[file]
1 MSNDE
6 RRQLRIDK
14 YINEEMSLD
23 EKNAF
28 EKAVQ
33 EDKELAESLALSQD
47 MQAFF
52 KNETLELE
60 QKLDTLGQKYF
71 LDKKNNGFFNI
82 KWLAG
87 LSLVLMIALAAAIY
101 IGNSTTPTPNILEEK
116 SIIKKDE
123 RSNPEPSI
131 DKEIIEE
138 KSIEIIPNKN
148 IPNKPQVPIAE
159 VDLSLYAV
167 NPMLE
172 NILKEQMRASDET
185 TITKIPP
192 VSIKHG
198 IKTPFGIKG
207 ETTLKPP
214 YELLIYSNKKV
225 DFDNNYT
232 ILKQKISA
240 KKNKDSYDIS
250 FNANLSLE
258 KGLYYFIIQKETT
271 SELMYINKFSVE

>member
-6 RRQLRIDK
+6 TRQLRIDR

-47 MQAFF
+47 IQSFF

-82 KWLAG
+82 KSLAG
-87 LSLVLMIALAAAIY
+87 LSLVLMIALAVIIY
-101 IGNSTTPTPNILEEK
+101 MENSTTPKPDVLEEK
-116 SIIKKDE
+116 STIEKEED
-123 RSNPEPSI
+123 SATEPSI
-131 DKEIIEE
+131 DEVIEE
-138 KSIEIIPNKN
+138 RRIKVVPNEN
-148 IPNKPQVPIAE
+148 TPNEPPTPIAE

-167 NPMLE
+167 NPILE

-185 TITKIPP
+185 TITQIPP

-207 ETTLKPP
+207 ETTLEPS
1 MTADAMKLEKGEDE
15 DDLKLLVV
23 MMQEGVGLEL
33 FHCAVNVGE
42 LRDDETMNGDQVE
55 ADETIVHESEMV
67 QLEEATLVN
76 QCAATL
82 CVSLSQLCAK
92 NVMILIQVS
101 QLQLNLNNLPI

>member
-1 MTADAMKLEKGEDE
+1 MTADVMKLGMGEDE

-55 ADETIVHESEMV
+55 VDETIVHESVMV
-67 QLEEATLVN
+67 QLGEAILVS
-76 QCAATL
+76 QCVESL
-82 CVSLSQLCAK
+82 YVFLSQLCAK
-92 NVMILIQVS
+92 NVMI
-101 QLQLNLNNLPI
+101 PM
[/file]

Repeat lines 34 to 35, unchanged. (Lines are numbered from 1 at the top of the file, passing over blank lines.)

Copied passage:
-6 RRQLRIDK
+6 TRQLRIDR